You cannot change the world,
Recently, we had an Ecuadorian friend and an ex-pat acquaintance over for lunch. While our Ecuadorian friend was still enjoying her meal and sharing with us, the ex-pat was finished eating and ready for his “ciggy” fix. He rose to leave the table to go outside. WRONG MOVE! When he got up to exit, our Ecuadorian friend appeared shocked and then became obviously upset. She was adamant that one does not leave the table when everyone is dining together and others are still eating - it is absolutely rude! The ex-pat kept taking it back to him asking, “Well, what if someone wants to have a cigarette?” He missed it big time! Finally, he put his ciggy craving on hold and reluctantly sat back down out of respect (though he appeared absolutely put-off). It was a real eye-opener for Bo and me how hurried and insensitive and self-focused some can be compared to a culture that is so affectionate, polite and respectful of each other. I was thankful to observe this and to understand this dining expectation of our Ecuadorian friend. It may not be the same for others, but for her, it is important!
Squeezing In Together:
We have much to learn from living here - and these are challenging changes that we get to partake in and share with others living here. We were laughing the other day with another ex-pat friend. She mentioned how when she first arrived here, she and her family were squeezed tightly into a compact car with some Ecuadorians, a scene that would have been illegal in the states. She said her daughter reached back to find her seatbelt - which are rarely used here. We got the picture. Recently, Bo and I rode in a compact taxi with three other people, including the driver to go look at property. Bo got the front seat and I was sardined in the back with three others, and two of the women were practically on the floor in the back seat so we would all fit. Good thing no one was obese or it would never have worked! It was a cozy, uncomfortable, long ride! But the conversation and laughter was great!
Cheek to Cheek:
Yes, things are different here in more ways than one - but it’s not necessarily a negative - it’s more of a positive. The touchy-feely ways of the Ecuadorians is unheard of where we’re from. If we encounter one of our Ecuadorian acquaintances while walking the city streets, they will give us the “Buenas” with a cheek-to-cheek affection, stop to ask how we are and where we’re going, then say, “Chau” and do another cheek-to-cheek touch. Even if we visit for 10 seconds! Never fails. We encountered one ex-pat couple, and the wife was a cold fish and made it clear to Bo that she didn’t like or do the touchy “cheek-to-cheek” thing. That was her choice (and it was a good one as far as Bo was concerned!!). Her husband was the opposite, and a little too touchy-feely willing for me. Every time I’d see them coming down the street, I’d duck. He was taking it a little too far - seriously! I can tell when it’s respectful affection or border-line yucky! I’ve never encountered any red flag in this area with the Ecuadorians and their genuine affection. We recently went to the notary office just as they opened for the day. As we sat there waiting for our appointment time, we observed the employees arriving and greeting each of their co-workers with a check-to-check and saying “Buenos Dias.” It’s the custom and it’s beautiful to see. I remember an office job I had back in Oregon where no one ever looked up or acknowledged me when I arrived - it was a very grumpy office with unhappy employees. Such a difference here.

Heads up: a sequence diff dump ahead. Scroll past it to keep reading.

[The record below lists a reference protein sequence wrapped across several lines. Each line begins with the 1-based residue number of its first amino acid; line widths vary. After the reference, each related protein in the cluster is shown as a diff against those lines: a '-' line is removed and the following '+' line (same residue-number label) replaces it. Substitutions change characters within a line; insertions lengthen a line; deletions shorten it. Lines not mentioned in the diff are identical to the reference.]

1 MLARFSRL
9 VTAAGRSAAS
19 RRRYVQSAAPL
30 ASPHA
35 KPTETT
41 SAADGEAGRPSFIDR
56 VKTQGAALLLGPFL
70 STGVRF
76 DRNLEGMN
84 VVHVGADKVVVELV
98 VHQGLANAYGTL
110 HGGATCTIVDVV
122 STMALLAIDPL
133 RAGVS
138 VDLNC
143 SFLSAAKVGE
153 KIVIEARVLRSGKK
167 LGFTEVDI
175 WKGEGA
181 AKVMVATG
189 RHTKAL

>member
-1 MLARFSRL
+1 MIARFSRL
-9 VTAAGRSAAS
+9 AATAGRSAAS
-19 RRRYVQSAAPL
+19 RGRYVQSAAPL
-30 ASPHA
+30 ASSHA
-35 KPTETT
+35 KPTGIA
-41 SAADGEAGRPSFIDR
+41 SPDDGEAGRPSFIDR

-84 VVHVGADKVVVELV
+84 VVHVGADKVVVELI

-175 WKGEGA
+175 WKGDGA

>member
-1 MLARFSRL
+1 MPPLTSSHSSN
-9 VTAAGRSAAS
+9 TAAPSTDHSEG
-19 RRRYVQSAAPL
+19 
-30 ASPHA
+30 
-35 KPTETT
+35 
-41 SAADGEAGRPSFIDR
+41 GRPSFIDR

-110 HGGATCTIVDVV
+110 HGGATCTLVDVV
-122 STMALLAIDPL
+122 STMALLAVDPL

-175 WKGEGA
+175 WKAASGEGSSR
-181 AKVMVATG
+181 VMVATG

Twice I observed this happening: I was walking in El Centro with an acquaintance (from the USA) and he stopped to ask a “policia” directions. The cop looked at him sternly and slowly said, “Buenos dias!!! (He paused for a long moment staring at him…then said) Now, how can I help you?” He was making it clear that asking the directions without greeting him was RUDE! A NO-NO! My acquaintance didn’t get it! I’m stunned when people DO NOT get it! Bo was in Spanish class the other day. He said one of the instructors barged into the room and asked his Spanish teacher if she could borrow her board eraser, without acknowledging either of them first. Bo’s teacher looked at her and slowly said, “Buenos dias.” She smiled (one of those forced strained smiles) then responded with a "Yes," she could borrow the eraser. When the instructor left, Bo's teacher said, “She needs to learn some manners - especially if she is an instructor here and representing our school.” Get the picture???
these are just a few observations I'm sharing, from personal experience, and something to pay attention to and think about. Again, respect, formality, politeness, addressing others with affection and kind words, greeting someone before bombarding them with questions or requests - we must pay attention to the culture and learn from the people of Ecuador. It will make us more sensitive, kinder, and we will continue to be accepted and embraced. Our words and actions will identify who we are as we settle into our lives here in Ecuador. Now that Bo and I are residents of Ecuador, it is important for us to learn and understand the culture and vocabulary of a loving people who continue to embrace and accept us. We are the minority here. We are being watched. Our behaviors and attitudes will affect every other extranjero that arrives or already lives here. It is important for us to guard our reputation and be a people that give and receive respect and who have favor here. I am thankful that Bo and I have many loving and true Ecuadorian friendships here - families and friends who are watching our back! A SINCERE AND BIG SMILE goes a long long way!!
When you cross paths with another,
dare to make them smile.